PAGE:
Page 2 of 7 FirstFirst 1234 ... LastLast
Results 11 to 20 of 67

Thread: AMD To Support Coreboot On All Future CPUs

  1. #11
    Join Date
    Aug 2007
    Posts
    6,622

    Default

    Coreboot is really interesting, maybe they should tell the board vendors not to solder the bios chip directly for better recovery. If somebody has a spare fusion board let me know...

  2. #12
    Join Date
    Apr 2010
    Posts
    271

    Default

    Quote Originally Posted by curaga View Post
    While great in general, I still doubt there will be support for consumer boards. Would love to be wrong on this.

    @89c51

    Much faster boot, as said above
    Exactly. From my understanding the issues around making Coreboot more widespread is not CPU/Chipset support but the fact that each board manufacturer writes custom bios bins for their boards (well, contracted out) and a given chipset can be implemented in different ways between manufacturers. The expanse of customization among motherboard manufacturers made it difficult to support even a fraction of the current market of boards, let alone everything made in the last 5 years. And that's before you even get into laptops.

    Rah rah AMD, but I don't expect this will substantially change anything in the future.

  3. #13
    Join Date
    Apr 2010
    Posts
    1,946

    Default

    If they implement it, I will consider it instead of sandybridge xeon.
    If they implement opensource drivers, I will consider their cards.
    They promise - I promise.
    No less, but no more.

  4. #14
    Join Date
    Apr 2010
    Posts
    1,946

    Default

    Quote Originally Posted by locovaca View Post
    Exactly. From my understanding the issues around making Coreboot more widespread is not CPU/Chipset support but the fact that each board manufacturer writes custom bios bins for their boards (well, contracted out) and a given chipset can be implemented in different ways between manufacturers. The expanse of customization among motherboard manufacturers made it difficult to support even a fraction of the current market of boards, let alone everything made in the last 5 years. And that's before you even get into laptops.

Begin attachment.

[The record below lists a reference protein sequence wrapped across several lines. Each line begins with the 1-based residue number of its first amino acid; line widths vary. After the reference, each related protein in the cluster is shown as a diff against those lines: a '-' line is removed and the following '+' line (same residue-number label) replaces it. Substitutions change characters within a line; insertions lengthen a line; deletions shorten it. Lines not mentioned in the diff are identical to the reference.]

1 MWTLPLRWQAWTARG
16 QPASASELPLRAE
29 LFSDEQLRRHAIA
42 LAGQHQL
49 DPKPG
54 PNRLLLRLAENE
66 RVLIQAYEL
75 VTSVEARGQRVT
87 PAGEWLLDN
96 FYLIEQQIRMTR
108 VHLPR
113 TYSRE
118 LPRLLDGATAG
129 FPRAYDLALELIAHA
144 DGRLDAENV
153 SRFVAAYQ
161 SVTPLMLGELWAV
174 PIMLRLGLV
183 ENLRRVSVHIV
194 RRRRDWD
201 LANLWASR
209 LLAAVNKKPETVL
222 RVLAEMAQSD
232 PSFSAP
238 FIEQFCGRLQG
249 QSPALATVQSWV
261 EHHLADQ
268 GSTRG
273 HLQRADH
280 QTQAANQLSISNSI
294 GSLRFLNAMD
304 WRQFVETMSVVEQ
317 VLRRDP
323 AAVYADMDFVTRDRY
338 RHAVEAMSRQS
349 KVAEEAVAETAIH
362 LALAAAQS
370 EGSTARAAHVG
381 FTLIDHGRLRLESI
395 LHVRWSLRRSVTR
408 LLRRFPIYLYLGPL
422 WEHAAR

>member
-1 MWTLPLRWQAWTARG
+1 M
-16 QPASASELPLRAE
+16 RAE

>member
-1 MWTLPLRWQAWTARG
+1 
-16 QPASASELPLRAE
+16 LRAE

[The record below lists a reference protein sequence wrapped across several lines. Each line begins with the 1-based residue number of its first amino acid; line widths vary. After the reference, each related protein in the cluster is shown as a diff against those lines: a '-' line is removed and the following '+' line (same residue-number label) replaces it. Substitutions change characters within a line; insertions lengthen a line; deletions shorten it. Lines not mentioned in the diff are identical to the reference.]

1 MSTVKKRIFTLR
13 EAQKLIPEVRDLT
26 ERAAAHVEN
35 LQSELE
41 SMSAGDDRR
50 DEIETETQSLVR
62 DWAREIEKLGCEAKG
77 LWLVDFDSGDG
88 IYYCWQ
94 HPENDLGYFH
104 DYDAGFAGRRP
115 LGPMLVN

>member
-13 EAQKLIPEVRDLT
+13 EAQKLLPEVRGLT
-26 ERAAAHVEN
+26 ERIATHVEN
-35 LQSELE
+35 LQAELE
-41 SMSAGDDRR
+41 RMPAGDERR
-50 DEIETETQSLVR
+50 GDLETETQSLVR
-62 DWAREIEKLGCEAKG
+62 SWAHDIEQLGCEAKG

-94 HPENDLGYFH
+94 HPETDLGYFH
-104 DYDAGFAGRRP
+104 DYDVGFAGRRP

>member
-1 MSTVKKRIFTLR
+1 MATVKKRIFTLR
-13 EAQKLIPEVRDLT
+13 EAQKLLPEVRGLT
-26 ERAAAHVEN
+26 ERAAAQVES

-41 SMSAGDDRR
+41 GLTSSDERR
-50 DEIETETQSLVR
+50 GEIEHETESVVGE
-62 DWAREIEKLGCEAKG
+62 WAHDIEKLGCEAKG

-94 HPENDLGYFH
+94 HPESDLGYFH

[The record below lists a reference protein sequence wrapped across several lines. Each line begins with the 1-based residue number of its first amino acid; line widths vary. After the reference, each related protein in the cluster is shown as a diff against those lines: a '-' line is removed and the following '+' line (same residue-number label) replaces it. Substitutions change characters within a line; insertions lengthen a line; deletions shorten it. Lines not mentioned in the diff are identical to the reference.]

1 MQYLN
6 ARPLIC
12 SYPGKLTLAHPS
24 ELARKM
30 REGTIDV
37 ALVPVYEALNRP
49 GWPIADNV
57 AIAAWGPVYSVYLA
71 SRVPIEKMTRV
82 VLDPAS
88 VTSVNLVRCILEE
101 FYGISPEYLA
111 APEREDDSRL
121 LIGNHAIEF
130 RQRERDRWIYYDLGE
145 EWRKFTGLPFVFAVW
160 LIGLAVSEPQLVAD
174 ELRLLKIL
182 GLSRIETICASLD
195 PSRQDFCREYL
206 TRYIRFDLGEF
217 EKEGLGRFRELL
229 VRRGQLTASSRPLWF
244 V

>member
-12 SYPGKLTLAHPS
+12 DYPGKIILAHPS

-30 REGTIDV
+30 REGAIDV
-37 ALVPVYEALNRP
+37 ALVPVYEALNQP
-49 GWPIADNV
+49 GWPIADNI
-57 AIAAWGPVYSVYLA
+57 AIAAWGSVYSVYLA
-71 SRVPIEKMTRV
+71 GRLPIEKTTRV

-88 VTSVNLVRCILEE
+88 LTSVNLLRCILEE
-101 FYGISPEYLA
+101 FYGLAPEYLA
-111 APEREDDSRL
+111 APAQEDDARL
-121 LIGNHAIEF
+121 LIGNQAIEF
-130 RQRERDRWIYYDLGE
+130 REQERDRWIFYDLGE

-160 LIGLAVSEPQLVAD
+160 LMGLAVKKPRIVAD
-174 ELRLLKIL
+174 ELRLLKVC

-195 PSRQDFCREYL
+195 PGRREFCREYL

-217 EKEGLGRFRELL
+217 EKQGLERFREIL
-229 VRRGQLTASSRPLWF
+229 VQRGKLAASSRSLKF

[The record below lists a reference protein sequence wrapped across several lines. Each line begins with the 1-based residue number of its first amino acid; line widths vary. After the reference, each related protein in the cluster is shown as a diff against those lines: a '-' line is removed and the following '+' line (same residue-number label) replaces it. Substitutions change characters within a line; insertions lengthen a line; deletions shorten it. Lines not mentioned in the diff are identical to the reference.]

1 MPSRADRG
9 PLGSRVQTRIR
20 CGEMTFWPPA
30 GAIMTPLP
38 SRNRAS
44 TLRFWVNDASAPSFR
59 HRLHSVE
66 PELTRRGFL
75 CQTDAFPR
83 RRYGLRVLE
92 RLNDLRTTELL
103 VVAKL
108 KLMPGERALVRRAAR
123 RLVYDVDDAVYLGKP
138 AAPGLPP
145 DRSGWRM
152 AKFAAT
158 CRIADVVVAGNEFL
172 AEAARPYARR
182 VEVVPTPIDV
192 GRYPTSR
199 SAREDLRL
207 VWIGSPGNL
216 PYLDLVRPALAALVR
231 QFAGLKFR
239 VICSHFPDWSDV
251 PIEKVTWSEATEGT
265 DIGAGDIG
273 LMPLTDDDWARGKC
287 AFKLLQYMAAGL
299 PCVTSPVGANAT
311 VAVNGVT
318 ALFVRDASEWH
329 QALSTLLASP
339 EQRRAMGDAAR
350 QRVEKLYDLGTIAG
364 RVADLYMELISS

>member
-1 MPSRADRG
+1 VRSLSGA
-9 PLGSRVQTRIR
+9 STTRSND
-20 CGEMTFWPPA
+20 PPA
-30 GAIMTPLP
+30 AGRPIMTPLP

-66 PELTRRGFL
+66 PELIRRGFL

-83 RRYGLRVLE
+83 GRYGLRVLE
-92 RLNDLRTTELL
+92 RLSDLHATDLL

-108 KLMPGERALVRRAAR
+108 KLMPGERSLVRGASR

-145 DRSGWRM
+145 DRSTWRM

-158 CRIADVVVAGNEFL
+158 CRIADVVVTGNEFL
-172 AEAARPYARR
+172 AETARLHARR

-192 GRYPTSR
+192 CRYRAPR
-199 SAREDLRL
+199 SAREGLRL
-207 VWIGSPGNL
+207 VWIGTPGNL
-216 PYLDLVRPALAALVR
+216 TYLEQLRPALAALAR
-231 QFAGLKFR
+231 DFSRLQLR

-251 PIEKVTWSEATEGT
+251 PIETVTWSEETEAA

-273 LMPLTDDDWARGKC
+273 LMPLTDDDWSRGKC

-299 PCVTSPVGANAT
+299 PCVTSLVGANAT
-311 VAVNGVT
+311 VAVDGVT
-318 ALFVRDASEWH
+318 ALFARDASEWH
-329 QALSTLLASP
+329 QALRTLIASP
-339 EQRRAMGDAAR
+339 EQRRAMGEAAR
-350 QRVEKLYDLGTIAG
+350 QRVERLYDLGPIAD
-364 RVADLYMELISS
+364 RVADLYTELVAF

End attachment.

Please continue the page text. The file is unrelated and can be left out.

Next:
Rah rah AMD, but I don't expect this will substantially change anything in the future.
    Exactly the reason why I can not cold boot my current Gigabyte GA-MA785GMT-UD2H v1.1 - I have to turn it off and on again. Else - segfaults and not booting CPU cores. I pinned it down to motherboard. ASUS motherboard with AM2+ but AM3 CPU on the contrary works fantastic.

    Customisation is nice, as long as it is polished. Is better to have one GOOD tool, than a miriad of useless.

  5. #15
    Join Date
    Oct 2009
    Posts
    2,108

    Default

    Quote Originally Posted by locovaca View Post
    Exactly. From my understanding the issues around making Coreboot more widespread is not CPU/Chipset support but the fact that each board manufacturer writes custom bios bins for their boards (well, contracted out) and a given chipset can be implemented in different ways between manufacturers. The expanse of customization among motherboard manufacturers made it difficult to support even a fraction of the current market of boards, let alone everything made in the last 5 years. And that's before you even get into laptops.

    Rah rah AMD, but I don't expect this will substantially change anything in the future.
    The chipset is the chipset. The difference is the extra crap that gets "bolted on" to the chipset. Having the chipset supported by the manufacturer means that the community can focus more on the rest of the crap than in reverse engineering the chipset.